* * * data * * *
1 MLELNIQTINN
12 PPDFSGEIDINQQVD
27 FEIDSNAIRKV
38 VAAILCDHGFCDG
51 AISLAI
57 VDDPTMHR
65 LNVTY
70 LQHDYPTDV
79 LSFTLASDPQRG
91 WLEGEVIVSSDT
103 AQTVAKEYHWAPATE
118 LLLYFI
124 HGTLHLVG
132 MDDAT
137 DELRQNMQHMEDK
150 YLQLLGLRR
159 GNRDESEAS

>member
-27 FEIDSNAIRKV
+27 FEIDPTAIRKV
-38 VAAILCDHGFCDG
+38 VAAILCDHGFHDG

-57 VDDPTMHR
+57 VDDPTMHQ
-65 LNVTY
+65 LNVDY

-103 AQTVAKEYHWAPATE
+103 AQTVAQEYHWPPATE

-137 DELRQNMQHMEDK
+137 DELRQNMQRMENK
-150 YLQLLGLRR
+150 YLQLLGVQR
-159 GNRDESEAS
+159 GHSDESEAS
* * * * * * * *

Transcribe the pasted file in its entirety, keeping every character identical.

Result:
1 MLELNIQTINN
12 PPDFSGEIDINQQVD
27 FEIDSNAIRKV
38 VAAILCDHGFCDG
51 AISLAI
57 VDDPTMHR
65 LNVTY
70 LQHDYPTDV
79 LSFTLASDPQRG
91 WLEGEVIVSSDT
103 AQTVAKEYHWAPATE
118 LLLYFI
124 HGTLHLVG
132 MDDAT
137 DELRQNMQHMEDK
150 YLQLLGLRR
159 GNRDESEAS

>member
-27 FEIDSNAIRKV
+27 FEIDPTAIRKV
-38 VAAILCDHGFCDG
+38 VAAILCDHGFHDG

-57 VDDPTMHR
+57 VDDPTMHQ
-65 LNVTY
+65 LNVDY

-103 AQTVAKEYHWAPATE
+103 AQTVAQEYHWPPATE

-137 DELRQNMQHMEDK
+137 DELRQNMQRMENK
-150 YLQLLGLRR
+150 YLQLLGVQR
-159 GNRDESEAS
+159 GHSDESEAS